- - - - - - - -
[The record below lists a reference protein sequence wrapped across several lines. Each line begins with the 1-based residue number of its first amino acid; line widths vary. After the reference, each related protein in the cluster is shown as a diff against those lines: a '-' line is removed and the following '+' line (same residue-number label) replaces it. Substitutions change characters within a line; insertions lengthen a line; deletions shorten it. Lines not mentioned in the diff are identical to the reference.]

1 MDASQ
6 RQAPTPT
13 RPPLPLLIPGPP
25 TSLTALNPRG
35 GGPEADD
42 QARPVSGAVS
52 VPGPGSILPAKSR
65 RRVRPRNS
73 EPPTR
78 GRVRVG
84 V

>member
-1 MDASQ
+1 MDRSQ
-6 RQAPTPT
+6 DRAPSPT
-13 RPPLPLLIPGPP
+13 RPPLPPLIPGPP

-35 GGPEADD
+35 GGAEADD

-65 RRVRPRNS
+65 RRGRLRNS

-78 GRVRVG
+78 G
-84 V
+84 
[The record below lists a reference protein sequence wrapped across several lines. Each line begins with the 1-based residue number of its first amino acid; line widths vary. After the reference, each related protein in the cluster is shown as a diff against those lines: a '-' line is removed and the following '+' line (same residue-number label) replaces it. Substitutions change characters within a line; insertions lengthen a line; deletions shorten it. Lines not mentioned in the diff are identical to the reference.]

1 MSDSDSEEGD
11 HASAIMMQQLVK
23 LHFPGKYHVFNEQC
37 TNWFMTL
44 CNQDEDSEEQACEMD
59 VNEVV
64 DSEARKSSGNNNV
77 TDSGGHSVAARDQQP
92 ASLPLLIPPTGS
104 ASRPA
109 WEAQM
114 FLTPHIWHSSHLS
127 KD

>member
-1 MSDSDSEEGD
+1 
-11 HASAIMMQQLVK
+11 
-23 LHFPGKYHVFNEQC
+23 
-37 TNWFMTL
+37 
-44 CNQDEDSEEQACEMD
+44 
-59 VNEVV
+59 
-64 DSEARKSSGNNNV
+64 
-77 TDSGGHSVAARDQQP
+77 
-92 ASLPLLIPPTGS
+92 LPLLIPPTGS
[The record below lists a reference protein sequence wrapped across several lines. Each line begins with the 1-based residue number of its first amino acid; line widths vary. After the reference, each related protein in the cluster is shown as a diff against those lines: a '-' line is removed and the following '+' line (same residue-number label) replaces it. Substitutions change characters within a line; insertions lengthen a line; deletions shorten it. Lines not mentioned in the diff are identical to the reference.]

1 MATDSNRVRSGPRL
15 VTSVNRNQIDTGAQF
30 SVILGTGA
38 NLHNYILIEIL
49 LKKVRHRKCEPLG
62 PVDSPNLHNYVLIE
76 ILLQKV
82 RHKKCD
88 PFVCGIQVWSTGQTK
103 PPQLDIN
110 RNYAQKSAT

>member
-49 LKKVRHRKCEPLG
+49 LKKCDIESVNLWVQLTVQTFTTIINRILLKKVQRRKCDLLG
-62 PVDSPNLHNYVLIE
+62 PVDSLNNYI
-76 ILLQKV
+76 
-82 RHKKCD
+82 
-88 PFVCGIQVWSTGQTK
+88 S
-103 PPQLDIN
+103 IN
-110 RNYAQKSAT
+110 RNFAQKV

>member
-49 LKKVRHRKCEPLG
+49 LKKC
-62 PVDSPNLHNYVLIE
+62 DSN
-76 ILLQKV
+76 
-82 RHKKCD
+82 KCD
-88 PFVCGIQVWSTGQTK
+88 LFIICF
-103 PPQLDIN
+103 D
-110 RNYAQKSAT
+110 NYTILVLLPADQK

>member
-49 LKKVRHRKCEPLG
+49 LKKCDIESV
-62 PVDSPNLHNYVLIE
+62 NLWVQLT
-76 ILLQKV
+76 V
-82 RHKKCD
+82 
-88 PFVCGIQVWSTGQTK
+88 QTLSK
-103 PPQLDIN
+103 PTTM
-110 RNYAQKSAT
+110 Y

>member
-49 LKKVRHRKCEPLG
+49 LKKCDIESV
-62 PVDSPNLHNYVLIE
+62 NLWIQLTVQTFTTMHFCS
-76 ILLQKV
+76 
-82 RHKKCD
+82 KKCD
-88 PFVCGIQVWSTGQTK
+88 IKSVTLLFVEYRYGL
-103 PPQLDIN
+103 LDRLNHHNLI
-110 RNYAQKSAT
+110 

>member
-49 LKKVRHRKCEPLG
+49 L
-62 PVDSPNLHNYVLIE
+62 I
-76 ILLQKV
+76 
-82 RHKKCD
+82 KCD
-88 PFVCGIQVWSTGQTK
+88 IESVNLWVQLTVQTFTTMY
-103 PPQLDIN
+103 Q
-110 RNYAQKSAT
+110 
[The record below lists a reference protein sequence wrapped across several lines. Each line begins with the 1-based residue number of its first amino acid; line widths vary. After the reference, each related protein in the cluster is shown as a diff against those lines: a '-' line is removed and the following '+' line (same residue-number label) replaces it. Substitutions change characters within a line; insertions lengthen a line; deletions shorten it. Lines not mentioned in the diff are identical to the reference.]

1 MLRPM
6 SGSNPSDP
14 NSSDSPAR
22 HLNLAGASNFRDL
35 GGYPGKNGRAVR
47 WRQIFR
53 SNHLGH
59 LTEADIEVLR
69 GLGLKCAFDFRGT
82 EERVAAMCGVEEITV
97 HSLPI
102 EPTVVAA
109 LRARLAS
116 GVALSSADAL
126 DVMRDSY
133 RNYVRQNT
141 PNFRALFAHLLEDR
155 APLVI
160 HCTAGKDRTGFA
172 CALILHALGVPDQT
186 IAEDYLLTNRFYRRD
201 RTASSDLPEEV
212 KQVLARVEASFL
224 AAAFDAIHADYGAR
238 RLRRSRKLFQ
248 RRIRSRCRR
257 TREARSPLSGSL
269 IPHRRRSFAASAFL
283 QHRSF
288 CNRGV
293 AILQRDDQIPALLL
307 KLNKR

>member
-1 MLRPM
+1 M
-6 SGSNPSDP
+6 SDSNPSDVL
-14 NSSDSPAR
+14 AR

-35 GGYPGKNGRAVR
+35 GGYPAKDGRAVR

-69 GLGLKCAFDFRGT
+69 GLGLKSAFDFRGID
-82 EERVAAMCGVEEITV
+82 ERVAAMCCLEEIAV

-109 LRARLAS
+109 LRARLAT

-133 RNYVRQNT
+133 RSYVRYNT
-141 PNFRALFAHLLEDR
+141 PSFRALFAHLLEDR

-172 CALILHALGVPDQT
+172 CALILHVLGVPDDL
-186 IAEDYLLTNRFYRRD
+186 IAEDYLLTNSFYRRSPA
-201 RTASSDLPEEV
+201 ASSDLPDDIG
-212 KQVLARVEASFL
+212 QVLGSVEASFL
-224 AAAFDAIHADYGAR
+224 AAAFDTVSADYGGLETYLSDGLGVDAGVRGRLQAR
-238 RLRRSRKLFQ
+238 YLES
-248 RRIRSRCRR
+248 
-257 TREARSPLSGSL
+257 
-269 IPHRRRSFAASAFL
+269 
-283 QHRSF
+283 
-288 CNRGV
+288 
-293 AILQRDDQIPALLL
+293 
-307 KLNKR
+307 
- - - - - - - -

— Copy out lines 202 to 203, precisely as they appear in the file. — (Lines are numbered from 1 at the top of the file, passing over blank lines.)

-186 IAEDYLLTNRFYRRD
+186 IAEDYLLTNSFYRRSPA